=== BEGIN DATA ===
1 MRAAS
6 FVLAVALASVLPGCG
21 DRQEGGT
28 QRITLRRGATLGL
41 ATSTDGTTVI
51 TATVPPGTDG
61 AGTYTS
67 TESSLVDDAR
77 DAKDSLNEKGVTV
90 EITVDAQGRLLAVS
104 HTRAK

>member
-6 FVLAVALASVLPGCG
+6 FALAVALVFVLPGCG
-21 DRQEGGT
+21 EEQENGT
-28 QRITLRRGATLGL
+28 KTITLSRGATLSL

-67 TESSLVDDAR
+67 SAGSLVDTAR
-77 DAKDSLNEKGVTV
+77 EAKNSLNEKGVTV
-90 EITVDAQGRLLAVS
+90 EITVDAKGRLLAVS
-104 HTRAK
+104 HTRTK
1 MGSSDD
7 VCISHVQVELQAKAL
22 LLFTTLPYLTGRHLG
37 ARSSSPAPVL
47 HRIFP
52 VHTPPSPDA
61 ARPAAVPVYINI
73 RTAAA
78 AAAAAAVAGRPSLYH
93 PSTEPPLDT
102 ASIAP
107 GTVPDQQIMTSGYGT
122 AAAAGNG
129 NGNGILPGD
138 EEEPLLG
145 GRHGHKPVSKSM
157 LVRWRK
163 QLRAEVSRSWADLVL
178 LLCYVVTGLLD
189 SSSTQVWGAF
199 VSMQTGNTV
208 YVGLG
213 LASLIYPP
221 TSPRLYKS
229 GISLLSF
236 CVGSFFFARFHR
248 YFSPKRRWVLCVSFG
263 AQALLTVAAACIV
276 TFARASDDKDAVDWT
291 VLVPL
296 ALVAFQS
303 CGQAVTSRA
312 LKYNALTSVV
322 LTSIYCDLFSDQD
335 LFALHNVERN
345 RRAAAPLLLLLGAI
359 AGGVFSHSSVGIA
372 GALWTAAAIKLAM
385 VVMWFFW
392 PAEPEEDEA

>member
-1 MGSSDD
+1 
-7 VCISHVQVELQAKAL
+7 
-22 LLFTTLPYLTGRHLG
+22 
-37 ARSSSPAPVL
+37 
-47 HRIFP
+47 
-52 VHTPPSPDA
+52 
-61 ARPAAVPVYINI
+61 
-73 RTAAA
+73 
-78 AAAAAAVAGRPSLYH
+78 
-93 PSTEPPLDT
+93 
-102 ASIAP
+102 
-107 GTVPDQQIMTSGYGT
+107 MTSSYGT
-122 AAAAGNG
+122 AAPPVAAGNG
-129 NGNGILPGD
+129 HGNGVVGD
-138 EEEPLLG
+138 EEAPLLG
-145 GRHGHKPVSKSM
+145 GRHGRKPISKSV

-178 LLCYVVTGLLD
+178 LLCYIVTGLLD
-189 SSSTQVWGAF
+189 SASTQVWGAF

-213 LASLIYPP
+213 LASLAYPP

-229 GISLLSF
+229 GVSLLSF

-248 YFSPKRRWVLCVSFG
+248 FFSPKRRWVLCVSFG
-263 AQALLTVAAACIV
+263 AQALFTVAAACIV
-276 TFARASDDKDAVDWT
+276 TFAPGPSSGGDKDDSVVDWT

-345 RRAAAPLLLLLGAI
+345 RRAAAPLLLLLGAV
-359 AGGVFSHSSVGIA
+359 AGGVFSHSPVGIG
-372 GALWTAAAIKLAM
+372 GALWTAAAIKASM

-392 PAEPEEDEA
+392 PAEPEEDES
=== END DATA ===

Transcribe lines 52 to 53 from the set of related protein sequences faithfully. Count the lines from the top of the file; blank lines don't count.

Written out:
236 CVGSFFFARFHR
248 YFSPKRRWVLCVSFG